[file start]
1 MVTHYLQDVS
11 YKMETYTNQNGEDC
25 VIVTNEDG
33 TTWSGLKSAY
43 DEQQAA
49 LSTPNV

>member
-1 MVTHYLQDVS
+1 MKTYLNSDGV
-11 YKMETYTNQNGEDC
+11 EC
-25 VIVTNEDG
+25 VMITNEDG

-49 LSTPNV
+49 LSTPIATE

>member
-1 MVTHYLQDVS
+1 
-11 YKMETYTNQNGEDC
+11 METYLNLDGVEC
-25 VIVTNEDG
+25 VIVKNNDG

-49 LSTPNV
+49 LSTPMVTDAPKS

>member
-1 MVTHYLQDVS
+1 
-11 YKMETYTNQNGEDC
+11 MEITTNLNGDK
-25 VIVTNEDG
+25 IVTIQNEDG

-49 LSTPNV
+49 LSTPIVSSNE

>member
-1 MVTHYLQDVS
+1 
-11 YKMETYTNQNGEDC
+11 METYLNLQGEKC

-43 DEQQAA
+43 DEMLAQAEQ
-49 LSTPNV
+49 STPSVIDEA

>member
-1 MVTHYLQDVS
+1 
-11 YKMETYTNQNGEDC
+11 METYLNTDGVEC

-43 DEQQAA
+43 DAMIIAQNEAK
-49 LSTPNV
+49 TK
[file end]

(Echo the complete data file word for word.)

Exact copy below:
1 MVTHYLQDVS
11 YKMETYTNQNGEDC
25 VIVTNEDG
33 TTWSGLKSAY
43 DEQQAA
49 LSTPNV

>member
-1 MVTHYLQDVS
+1 MKTYLNSDGV
-11 YKMETYTNQNGEDC
+11 EC
-25 VIVTNEDG
+25 VMITNEDG

-49 LSTPNV
+49 LSTPIATE

>member
-1 MVTHYLQDVS
+1 
-11 YKMETYTNQNGEDC
+11 METYLNLDGVEC
-25 VIVTNEDG
+25 VIVKNNDG

-49 LSTPNV
+49 LSTPMVTDAPKS

>member
-1 MVTHYLQDVS
+1 
-11 YKMETYTNQNGEDC
+11 MEITTNLNGDK
-25 VIVTNEDG
+25 IVTIQNEDG

-49 LSTPNV
+49 LSTPIVSSNE

>member
-1 MVTHYLQDVS
+1 
-11 YKMETYTNQNGEDC
+11 METYLNLQGEKC

-43 DEQQAA
+43 DEMLAQAEQ
-49 LSTPNV
+49 STPSVIDEA

>member
-1 MVTHYLQDVS
+1 
-11 YKMETYTNQNGEDC
+11 METYLNTDGVEC

-43 DEQQAA
+43 DAMIIAQNEAK
-49 LSTPNV
+49 TK